Moving is already stressful, but adding kids into the mix can become a nightmare. Even though you love your family, they can prevent you from doing all the things you need to do to ensure a successful, low-stress move. Unfortunately, moving is also stressful for kids, especially if they’ve never moved before and have grown attached to a home, school, and friends. Family relocations are difficult, but they don’t have to be stressful, as long as you plan in advance. Here are a few ways to make moving easier for everyone. 

Check Your Work Schedule

Depending on your work schedule, you may need to take a few days off for the move to ensure everything gets to where it needs to go on time and without hassle. Of course, some jobs are easier to get time off from than others. For example, if you’re a nurse, you may have to find someone to cover your shift before scheduling your move. However, once you can take a few days off from work, you’ll feel a little less stressed about the move because it means you have more time to get everything done.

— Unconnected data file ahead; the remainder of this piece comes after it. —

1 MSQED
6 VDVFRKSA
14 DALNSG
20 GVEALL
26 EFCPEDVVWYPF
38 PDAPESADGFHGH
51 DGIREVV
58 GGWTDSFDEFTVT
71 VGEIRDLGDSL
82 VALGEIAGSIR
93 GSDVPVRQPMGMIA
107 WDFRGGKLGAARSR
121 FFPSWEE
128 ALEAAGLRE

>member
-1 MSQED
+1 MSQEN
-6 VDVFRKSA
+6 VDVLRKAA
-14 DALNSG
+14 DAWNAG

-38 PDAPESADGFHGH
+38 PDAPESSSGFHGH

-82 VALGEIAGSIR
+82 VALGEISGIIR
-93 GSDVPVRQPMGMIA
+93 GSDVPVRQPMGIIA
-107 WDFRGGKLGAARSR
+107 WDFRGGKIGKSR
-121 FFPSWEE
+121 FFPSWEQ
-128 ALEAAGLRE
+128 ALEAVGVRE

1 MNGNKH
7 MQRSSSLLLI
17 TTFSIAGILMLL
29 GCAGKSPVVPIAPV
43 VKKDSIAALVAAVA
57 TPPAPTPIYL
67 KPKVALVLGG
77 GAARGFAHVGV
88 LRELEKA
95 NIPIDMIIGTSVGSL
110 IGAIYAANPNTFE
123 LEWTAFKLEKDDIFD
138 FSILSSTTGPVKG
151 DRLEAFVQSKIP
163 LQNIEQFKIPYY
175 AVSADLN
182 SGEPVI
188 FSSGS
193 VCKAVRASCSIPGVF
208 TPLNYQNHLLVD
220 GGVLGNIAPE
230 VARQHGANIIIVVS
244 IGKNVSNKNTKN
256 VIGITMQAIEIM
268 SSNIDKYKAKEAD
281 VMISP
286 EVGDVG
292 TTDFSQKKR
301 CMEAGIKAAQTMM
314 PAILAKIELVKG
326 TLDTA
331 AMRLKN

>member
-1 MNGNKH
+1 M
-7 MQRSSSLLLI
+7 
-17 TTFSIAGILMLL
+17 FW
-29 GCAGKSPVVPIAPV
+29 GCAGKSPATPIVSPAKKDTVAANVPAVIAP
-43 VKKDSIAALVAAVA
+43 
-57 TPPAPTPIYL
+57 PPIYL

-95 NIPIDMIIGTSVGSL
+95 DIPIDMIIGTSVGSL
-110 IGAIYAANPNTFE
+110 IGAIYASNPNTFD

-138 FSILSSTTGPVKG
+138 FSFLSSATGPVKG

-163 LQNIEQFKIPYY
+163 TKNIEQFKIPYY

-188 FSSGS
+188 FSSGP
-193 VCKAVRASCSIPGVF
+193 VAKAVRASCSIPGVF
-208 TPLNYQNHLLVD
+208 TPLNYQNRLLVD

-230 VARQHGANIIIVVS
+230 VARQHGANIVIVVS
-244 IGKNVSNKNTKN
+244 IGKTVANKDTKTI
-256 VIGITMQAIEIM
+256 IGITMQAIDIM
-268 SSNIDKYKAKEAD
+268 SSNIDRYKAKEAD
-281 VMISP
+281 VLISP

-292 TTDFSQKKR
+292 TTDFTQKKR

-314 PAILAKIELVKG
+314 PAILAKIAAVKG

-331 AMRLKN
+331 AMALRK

Call the Electric Company

You want the power on before you move into your new home. Unless there’s a brownout or blackout, your family will need electricity the first night there. Calling your electric company ahead of time to ensure your power will be on when you get there can save you the panic of calling them after you’ve already started to move your family in. Additionally, have any repairs you need completed prior to your move-in date to keep issues at a minimum. 

Start Preparing Early

Of course, you’ll need to start packing up your belongings early to ensure you have enough time to get everything packed away before moving day. However, you’ll also need to start preparing your children as soon as you know you’re going to move. The first step is telling your child you’re moving. Depending on how old they are, they might not understand what this means, so you might have to explain that they’ll be living in a new home in a new place. If your child voices any concerns, you should try to understand them. Change is difficult for everyone, especially for those who have never moved before.